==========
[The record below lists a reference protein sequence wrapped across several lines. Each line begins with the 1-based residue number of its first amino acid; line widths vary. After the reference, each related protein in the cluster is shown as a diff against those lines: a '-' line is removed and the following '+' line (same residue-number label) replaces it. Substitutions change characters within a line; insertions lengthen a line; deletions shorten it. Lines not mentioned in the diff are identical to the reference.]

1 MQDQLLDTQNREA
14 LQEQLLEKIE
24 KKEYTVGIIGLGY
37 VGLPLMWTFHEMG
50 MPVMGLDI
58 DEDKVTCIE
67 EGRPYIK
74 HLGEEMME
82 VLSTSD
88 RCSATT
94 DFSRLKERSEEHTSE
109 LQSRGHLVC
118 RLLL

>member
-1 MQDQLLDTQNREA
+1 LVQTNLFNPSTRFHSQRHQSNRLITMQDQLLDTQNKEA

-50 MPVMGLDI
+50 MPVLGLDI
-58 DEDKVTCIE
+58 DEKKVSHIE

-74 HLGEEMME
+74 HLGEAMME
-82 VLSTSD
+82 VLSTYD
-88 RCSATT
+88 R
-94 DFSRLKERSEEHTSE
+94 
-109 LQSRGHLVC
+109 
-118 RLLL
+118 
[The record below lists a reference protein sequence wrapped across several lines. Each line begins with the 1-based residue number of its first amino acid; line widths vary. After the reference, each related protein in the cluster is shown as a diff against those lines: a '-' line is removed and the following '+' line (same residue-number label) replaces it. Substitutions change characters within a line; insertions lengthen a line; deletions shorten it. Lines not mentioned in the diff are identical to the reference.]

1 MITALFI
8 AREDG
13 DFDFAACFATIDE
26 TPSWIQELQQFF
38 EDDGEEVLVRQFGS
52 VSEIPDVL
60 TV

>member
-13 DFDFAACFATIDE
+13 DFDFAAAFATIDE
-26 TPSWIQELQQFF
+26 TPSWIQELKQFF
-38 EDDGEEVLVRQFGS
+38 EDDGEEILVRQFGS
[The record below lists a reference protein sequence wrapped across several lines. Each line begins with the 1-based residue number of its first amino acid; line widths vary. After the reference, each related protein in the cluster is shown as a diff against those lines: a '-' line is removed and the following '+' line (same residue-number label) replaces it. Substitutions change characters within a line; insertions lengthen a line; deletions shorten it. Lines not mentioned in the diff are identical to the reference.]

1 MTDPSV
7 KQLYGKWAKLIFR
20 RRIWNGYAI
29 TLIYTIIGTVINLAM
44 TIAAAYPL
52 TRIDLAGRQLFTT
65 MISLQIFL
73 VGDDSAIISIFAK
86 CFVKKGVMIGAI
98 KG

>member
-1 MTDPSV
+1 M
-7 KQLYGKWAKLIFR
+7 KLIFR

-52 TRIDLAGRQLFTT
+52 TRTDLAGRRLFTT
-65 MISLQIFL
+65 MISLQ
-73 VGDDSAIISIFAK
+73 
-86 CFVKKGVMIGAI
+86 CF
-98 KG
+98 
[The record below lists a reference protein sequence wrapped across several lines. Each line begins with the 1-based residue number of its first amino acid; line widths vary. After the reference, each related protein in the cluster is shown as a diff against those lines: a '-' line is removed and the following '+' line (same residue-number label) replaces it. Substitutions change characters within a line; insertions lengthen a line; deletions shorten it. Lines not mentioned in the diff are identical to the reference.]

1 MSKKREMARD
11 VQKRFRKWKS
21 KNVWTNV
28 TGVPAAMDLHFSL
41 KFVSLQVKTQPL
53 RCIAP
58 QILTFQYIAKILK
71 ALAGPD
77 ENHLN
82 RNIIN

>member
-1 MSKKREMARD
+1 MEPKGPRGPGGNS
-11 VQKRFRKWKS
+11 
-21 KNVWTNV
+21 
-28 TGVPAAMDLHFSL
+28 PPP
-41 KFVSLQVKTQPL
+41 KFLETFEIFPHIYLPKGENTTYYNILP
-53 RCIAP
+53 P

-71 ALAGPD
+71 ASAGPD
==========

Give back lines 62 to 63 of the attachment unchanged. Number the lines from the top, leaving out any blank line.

+1 M
-7 KQLYGKWAKLIFR